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This page contains a single entry from the blog posted on October 22, 2006 11:33 PM. The previous post in this blog was Population boom. The next post in this blog is Stay far, far away from WebHostPlus. Many more can be found on the main index page or by looking through the archives.

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Sunday, October 22, 2006

The rest of the story

I have gone through the rest of the pending ballot once again, and it's time to fill the thing out. Besides Frederick for Multnomah County Commission, Yes on 39, and None of the Above for Governor, here's the rest of where I'm headed:

For State Supreme Court, I'm getting ready to flip a coin, but leaning toward Jack Roberts. I know Jack a bit, and I think he'd be a refreshing change on the court. He's a former tax lawyer, and he had real clients once. But I fear he's not really interested in the high court job so much as he is in keeping his name in voters' minds for the day when he runs again for statewide office. Sort of like "Supreme Court Justice Kulongoski" -- a politician who hardly stayed on the bench long enough for a cup of coffee. Judge Ginny Linder, on the other hand, has spent way, way too much time in Salem for my comfort level; she's a government attorney at heart. They're both smart enough, but neither is all that attractive.

No on all the statewide ballot measures other than 39 and 44:

Measure 44 makes sense -- poor people should be able to get medicine, for Pete's sake.

Measure 40 (state appeals judges elected by district) is the wrong move. We shouldn't politicize the courts any more than they already are. This one will need a strong turnout against it -- it almost passed last time.

Measure 41 (tax deduction vs. credit) is preposterous -- let's start micromanaging the tax code at the ballot box. Measure 48 (state spending limit) is also bad policy, brought to you by the folks who brought you the kicker. No on both.

No on 42. I think insurance companies should use credit ratings in deciding whom to insure and how much to charge.

No on 43. Of course I'd want to know if my daughter was having an abortion, but if I can't get her to trust me enough to tell me about it, too bad. Kids aren't going to do what this law would require, anyway. They'll run away or wind up in an alley.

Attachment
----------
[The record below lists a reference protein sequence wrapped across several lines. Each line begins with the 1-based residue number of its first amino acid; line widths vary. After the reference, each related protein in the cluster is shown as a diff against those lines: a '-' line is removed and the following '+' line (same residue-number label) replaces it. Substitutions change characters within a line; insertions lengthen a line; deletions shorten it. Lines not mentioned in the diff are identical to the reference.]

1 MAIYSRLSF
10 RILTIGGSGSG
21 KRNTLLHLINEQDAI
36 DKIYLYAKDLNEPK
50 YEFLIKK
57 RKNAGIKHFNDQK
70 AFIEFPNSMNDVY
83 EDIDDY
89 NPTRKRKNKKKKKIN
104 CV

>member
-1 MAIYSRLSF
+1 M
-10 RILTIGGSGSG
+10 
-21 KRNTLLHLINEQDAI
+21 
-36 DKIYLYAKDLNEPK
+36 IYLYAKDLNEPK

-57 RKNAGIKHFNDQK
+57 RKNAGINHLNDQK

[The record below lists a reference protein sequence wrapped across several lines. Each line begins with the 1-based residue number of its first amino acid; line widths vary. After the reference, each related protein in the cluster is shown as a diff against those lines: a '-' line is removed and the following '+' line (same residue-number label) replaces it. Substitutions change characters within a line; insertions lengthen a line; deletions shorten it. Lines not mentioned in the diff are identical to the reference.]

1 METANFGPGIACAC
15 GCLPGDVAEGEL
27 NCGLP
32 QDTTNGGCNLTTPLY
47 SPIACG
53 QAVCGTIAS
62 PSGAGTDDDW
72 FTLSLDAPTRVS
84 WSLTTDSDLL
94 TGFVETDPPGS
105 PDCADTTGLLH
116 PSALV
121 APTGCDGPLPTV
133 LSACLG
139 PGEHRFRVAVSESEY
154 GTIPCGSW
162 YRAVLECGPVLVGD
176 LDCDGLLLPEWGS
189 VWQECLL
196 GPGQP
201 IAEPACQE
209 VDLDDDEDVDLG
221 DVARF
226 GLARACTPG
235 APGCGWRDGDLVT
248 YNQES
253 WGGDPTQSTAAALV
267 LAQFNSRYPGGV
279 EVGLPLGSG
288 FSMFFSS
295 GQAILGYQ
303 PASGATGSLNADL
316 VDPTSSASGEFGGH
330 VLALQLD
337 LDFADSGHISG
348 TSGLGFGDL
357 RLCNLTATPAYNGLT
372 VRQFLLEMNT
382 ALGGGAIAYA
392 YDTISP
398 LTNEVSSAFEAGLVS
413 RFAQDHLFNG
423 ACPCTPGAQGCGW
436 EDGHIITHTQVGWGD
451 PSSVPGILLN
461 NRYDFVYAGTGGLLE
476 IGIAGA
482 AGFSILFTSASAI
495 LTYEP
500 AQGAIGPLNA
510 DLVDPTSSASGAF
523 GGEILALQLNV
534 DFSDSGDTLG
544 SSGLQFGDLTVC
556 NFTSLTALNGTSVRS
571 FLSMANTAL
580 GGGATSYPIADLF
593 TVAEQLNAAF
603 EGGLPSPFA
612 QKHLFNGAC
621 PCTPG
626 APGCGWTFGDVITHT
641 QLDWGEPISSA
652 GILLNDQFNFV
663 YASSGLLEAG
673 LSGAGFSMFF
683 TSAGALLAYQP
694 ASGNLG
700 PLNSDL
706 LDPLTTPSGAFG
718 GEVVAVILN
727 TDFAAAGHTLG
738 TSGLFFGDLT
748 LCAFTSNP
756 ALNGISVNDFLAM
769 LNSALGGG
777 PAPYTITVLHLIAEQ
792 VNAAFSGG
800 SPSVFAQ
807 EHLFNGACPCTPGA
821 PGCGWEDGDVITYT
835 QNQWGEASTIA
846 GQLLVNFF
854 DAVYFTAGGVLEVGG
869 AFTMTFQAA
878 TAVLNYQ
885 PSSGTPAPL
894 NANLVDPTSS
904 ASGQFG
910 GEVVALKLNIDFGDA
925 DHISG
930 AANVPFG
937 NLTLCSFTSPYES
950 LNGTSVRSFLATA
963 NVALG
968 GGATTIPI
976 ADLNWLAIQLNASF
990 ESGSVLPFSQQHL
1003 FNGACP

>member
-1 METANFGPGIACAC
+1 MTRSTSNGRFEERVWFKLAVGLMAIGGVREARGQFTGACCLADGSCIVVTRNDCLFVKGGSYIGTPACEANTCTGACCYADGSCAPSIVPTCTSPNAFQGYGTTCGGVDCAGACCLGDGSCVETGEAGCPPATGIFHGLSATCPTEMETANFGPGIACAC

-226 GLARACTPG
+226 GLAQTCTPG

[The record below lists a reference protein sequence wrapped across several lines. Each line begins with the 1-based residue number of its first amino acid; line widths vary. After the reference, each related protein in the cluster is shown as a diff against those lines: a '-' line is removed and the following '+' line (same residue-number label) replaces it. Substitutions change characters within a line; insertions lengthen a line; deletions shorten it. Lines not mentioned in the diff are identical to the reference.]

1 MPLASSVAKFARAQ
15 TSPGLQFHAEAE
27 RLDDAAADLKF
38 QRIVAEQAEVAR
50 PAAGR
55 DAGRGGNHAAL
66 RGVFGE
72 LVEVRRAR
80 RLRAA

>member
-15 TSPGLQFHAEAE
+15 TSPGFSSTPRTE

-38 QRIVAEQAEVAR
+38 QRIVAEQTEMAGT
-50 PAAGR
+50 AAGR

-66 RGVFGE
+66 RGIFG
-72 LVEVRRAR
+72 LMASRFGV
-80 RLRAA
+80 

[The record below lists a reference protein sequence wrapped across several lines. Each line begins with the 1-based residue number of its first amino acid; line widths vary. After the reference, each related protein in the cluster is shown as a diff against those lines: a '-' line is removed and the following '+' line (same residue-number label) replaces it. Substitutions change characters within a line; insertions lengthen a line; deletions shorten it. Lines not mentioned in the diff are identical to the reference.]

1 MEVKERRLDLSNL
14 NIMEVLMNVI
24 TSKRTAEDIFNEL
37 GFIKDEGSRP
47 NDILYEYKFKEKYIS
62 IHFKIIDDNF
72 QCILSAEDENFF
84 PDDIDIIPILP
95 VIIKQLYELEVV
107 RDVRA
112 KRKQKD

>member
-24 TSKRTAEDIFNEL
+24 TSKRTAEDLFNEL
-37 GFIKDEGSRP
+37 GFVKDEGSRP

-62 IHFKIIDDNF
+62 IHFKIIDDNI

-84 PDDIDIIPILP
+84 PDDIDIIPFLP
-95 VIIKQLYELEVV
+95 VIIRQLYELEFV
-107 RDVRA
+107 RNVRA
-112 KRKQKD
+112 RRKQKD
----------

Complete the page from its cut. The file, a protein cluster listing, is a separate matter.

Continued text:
Term limits for legislators? It's tempting, but I'm going to say no on 45. There are some good people in there who aren't worth losing, and opening up an incumbent's seat doesn't guarantee an improvement. I would like to see a term limit for the state attorney general, though, who ought to be locking some of our more crooked legislators up.

Campaign finance reform? No on 46 and 47. The best remedy for influence peddling is publicity, and lots of it -- not mechanical limits that are going to be struck down as unconstitutional under federal law anyway. If a ballot measure comes up requiring candidates to file campaign finance reports daily in easily searchable databases, I'm all for it.

On the local measures:

Metro parks bonds: Close call, but I'm voting no. Until we stop handing public resources over to sleazy developers, I don't trust this kind of activity -- particularly in a body like Metro, which is full of Goldschmidt-style West Hills sympathizers. Use the money you're going to blow on the Convention Center Hotel on some parkland instead, folks. Or maybe Dan Saltzman and Jeff Cogen will trade you some of Mount Tabor Park.

Portland police and fire fighters pension and disability: It's a Band-Aid on a severed carotid artery, but at least it's something. Voting yes.

Schools and libraries: Yes. The politicians who decide budget priorities in this city, county, and state are doing a terrible job of it, but let's not take it out on education.

So much for the issues; on to the people:

Three of the four Multnomah County judgeship races are interesting. I'm going with Cheryl Albrecht in Position 31; she's the candidate I know the better of the two. And her opponent looks like a machine candidate, with Neilies like Hardy Myers and Mike Schrunk at the top of her endorsement list. You go, Cheryl.

In the nine-way dogpile for Position 28, none of the names is familiar, and I'm not sure I have the energy to weigh all nine. Somebody help me out here.

Position 37 is the real circus race, with Leslie Roberts running unopposed, or rather, running against herself. All the mainstream media are asking voters to write in Charles Henderson. Sounds good to me. Roberts gamed the system for her own advantage, and is that what we want in our judges? On the other hand, she's the only name on the ballot and will probably win. Good for bloggers -- there'll be lots of drama once she shows up for work at the courthouse.

My congressman and state representative are locks for re-election, and so they're not worth the bandwidth to write about.

I think that's everything, but I know that readers will point out what I've missed.

Comments (25)

Metro parks bonds: Close call, but I'm voting no. Until we stop handing public resources over to sleazy developers...

I think this opportunity for saving open spaces from developers --sleazy or otherwise-- is too important to pass up. METRO seems to have done a good job with the last bond sale, and this one also provides some money for Portland Parks in underserved areas. Our lawn signs are up for this one.